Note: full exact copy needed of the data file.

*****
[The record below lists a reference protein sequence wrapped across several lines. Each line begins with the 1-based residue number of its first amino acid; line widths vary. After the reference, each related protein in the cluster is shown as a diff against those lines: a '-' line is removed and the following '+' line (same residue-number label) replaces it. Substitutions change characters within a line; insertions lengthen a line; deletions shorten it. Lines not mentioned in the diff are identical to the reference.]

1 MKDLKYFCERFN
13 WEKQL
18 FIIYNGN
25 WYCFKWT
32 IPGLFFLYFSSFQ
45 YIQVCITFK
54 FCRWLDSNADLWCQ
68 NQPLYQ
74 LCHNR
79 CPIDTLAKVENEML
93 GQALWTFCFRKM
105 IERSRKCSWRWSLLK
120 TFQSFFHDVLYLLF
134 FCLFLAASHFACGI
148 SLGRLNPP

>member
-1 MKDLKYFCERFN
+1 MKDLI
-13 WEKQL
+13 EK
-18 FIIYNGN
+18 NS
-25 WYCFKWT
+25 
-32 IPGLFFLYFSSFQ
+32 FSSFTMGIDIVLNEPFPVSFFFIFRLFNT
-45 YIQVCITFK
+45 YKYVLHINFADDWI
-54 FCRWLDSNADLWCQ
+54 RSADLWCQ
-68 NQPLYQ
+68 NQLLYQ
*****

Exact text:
[The record below lists a reference protein sequence wrapped across several lines. Each line begins with the 1-based residue number of its first amino acid; line widths vary. After the reference, each related protein in the cluster is shown as a diff against those lines: a '-' line is removed and the following '+' line (same residue-number label) replaces it. Substitutions change characters within a line; insertions lengthen a line; deletions shorten it. Lines not mentioned in the diff are identical to the reference.]

1 MKDLKYFCERFN
13 WEKQL
18 FIIYNGN
25 WYCFKWT
32 IPGLFFLYFSSFQ
45 YIQVCITFK
54 FCRWLDSNADLWCQ
68 NQPLYQ
74 LCHNR
79 CPIDTLAKVENEML
93 GQALWTFCFRKM
105 IERSRKCSWRWSLLK
120 TFQSFFHDVLYLLF
134 FCLFLAASHFACGI
148 SLGRLNPP

>member
-1 MKDLKYFCERFN
+1 MKDLI
-13 WEKQL
+13 EK
-18 FIIYNGN
+18 NS
-25 WYCFKWT
+25 
-32 IPGLFFLYFSSFQ
+32 FSSFTMGIDIVLNEPFPVSFFFIFRLFNT
-45 YIQVCITFK
+45 YKYVLHINFADDWI
-54 FCRWLDSNADLWCQ
+54 RSADLWCQ
-68 NQPLYQ
+68 NQLLYQ